Not sure why they designated L1 for neutral and L2 for hot on that motor. Maybe the engineer that designed it was used to automotive electrical… who knows

Is the fan running with the correct rotation to provide air flow for cooling for the air-over motor?
As far as the rotation goes, it was going in the proper direction. There was an arrow showing proper direction.
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Old 07-05-2010, 04:27 AM   #25
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Re: L1 L2 On 110 Volt Circuit


Quote:
Originally Posted by DuMass View Post
I don’t know about that particular 120V motor, but many single-phase 208V-240V PSC motors can have their rotation reversed by changing the polarity of the Line 1 and Line 2 connections, so maybe the reversed 120V line / neutral connections with the run capacitor being present are causing a problem, since it sounds like it is a PSC type motor.
No, you can't DumAss. Single phase motors have multiple windings and you change the direction of rotation by changing the linking of windings with respect to each other. You can't change the direction of an induction motor by flipping the plug around in the receptacle. (which is what reversing L1 and L2 is about).

On a three phase motor, alternating any two wires will reverse the rotation (which is why you need to know the phase rotation, or else risk the motor spinning backward)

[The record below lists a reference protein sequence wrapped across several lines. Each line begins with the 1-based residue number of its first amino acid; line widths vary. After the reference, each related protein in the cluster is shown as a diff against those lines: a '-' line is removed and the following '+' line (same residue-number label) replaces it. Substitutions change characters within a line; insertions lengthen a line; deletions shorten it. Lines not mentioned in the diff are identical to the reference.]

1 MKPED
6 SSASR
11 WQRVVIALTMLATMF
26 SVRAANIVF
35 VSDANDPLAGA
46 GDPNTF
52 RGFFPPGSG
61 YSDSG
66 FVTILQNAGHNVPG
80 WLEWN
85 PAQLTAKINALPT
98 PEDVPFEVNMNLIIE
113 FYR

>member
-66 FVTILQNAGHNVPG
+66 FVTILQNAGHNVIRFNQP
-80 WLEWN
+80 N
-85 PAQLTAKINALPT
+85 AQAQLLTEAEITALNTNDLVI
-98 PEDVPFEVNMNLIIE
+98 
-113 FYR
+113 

Quote:
Not sure why they designated L1 for neutral and L2 for hot on that motor. Maybe the engineer that designed it was used to automotive electrical… who knows
Induction motors can not be run on DC power. Not sure how you came up with that idea.
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Old 07-05-2010, 02:19 PM   #26
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Re: L1 L2 On 110 Volt Circuit


Quote:
Originally Posted by Electric_Light View Post
No, you can't DumAss. Single phase motors have multiple windings and you change the direction of rotation by changing the linking of windings with respect to each other. You can't change the direction of an induction motor by flipping the plug around in the receptacle. (which is what reversing L1 and L2 is about).

On a three phase motor, alternating any two wires will reverse the rotation (which is why you need to know the phase rotation, or else risk the motor spinning backward)

Induction motors can not be run on DC power. Not sure how you came up with that idea.
I suppose I could have been more specific. This would be at the peckerhead or terminal box where you interchange the connections of the start and run windings, if accessible on that particular motor.

PSC motors have low starting torque and have been known to run in reverse rotation if the capacitor is weak and a draft happens to turn the fan blades backward at the same time the motor attempts to start. That’s why I mentioned rotation to the OP.

The reference to automotive was simply an observation. If you have ever had to work on something that an automotive electrician has worked on previously, you’ll know what I mean. They seem to consider “ground” as L1 and switch the ground like a commercial electrician would switch a hot.